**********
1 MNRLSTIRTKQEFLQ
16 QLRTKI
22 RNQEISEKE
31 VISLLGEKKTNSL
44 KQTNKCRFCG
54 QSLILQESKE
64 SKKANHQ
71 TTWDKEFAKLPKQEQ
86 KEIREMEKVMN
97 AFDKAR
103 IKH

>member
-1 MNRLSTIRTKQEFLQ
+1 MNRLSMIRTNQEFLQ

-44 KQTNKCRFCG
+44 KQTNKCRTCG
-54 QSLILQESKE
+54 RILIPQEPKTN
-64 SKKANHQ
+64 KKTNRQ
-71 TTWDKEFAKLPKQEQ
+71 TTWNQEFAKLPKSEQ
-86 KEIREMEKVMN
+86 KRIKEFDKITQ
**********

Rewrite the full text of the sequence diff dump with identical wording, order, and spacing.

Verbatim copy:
1 MNRLSTIRTKQEFLQ
16 QLRTKI
22 RNQEISEKE
31 VISLLGEKKTNSL
44 KQTNKCRFCG
54 QSLILQESKE
64 SKKANHQ
71 TTWDKEFAKLPKQEQ
86 KEIREMEKVMN
97 AFDKAR
103 IKH

>member
-1 MNRLSTIRTKQEFLQ
+1 MNRLSMIRTNQEFLQ

-44 KQTNKCRFCG
+44 KQTNKCRTCG
-54 QSLILQESKE
+54 RILIPQEPKTN
-64 SKKANHQ
+64 KKTNRQ
-71 TTWDKEFAKLPKQEQ
+71 TTWNQEFAKLPKSEQ
-86 KEIREMEKVMN
+86 KRIKEFDKITQ